will actually lead to the first truly global database of biometric
information
.  Based on projections from current passport and travel
statistics, biometric details of more than a billion people will be
electronically stored by 2015
.  The groups believe ICAO could create
"unprecedented" security threats due to potential access by terrorists
and organized crime.

Read the letter to ICAO:

      http://www.epic.org/redirect/pi_letter.html



For more information on biometric identification, see EPIC's
Biometrics Page:

      http://www.epic.org/privacy/biometrics/

Paranoid yet? Here's more:
Quote
Snapshots

 

Coalition urges suspension of Google e-mail scanning

EPIC and a coalition of 27 consumer and privacy groups have called
upon Google to suspend its plans to deploy Gmail, a webmail system
that will scan users' communications in order to target
advertisements.  Targeting advertisements based on individuals'
discussions is an unprecedented invasion into the privacy of
communications.  Furthermore, the system retains communications for an
extended period of time, causing users to have less privacy protection
in their communications because e-mail stored over 180 days is
subjected to lower protections under wiretapping laws.

Coalition Letter Urging Suspension of Gmail:

      http://www.privacyrights.org/ar/GmailLetter.htm

Still not convinced? Try again:
Quote
ACLU Calls On Bush To Resist Creation of Secret Police

WASHINGTON - In rare agreement, the American Civil
Liberties Union today joined with Justice Department
officials and FBI directors from both the Clinton and Bush
administrations in urging the White House to resist the
creation of a domestic intelligence agency, which could
easily employ the same kind of dirty tricks the CIA uses
overseas here in the United States against American
citizens.

http://www.aclu.org/SafeandFree/SafeandFree.cfm?ID=15462&c=206

And to finish off, this is unbe-fucking-lievable:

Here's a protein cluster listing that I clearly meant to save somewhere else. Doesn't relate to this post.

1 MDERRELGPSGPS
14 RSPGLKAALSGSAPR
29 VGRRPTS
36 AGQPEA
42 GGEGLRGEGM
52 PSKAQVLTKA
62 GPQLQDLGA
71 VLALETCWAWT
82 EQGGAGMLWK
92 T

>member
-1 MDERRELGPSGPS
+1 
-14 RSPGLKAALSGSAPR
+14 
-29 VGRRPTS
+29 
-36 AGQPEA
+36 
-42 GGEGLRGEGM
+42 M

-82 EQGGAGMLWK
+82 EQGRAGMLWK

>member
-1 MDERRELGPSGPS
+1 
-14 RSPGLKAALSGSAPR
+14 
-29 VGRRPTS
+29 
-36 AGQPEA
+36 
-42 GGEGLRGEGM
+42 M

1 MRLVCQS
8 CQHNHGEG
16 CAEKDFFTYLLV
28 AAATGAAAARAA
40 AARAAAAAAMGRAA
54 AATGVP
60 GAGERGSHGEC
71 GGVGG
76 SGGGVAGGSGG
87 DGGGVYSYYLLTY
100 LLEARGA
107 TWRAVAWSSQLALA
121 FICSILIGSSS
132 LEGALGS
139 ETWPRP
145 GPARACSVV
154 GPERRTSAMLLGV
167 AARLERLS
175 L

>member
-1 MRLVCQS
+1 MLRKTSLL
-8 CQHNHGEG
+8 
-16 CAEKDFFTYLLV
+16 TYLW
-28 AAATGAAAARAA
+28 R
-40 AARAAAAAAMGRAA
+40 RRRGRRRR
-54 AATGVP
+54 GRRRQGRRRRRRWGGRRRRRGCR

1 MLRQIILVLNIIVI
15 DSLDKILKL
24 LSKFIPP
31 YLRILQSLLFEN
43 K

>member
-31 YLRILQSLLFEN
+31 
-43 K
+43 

Quote
Pizza delivery lists may help track scofflaws

It's dinnertime, and you're hungry and tired, so you pick
up the phone and order your favourite pizza. But you might
have just landed yourself a lot more than pepperoni and
cheese.

If you owe fines or fees to the courts, that phone call may
have provided the link the state needed to track you down
and make you pay.

http://www.semissourian.com/story.html$rec=135319

I ask myself: what sort of fucking world have we created? Perhaps it simply reflects the true nature of humanity? In which case we're doomed....

Mister Six

  • Half-masted, bass-boosted, sling-backed
"clever people"
« Reply #68 on: April 28, 2004, 11:17:07 PM »
"Scofflaw."

That's one of my favourite words, that is.

Is it wrong for me to get really down and frustrated about this shit?

"clever people"
« Reply #69 on: April 28, 2004, 11:48:21 PM »
Quote from: "BBC"
Home Secretary David Blunkett believes radical cleric Abu Hamza is linked to international terrorism and a threat to society.


That is exactly the reason he shouldnt be discussed.

http://news.bbc.co.uk/1/hi/uk_politics/3664707.stm



Hold on...arent we at war with terrorism? Or was that a film I saw?

"clever people"
« Reply #70 on: April 29, 2004, 01:02:50 AM »
tasty post pinball - a veritable meat feast - puns intended (obviously)

"clever people"
« Reply #71 on: April 29, 2004, 01:52:25 AM »
Quote from: "MojoJojo"
Passports and driving licenses will have biometric information added to them by 2003,


I really hope that's a mis-print.

gazzyk1ns

  • "I don't give a shit if your dad's dead or anything else"
"clever people"
« Reply #72 on: April 29, 2004, 02:03:46 AM »
I know it's irrelevant to the "2003/whenever misprint" thing mentioned above, but it's very confusing to hear different sources use the word "biometric to mean slightly different things... some publications/articles class a photo as being "biometric information".

When Pinball et al started talking about all this ID card business on here a while back I thought it was a little premature, but all this unnecesary business is being forced upon us all rather rapidly, isn't it? I don't have a criminal record and I don't plan to commit any crimes in the future, but I must say that it makes me uneasy. I'm not sure precisely why but I feel that the authorities will probably misuse the fact that they know everyone will have to carry one.

"clever people"
« Reply #73 on: April 29, 2004, 05:21:33 AM »
Quote from: "DevlinC"
Ha, typical. "You can choose not to have one.... but we'll charge you £2,500". What happens once you've refused the card and paid the fine then? Are you just let off having the ID card? Probably not.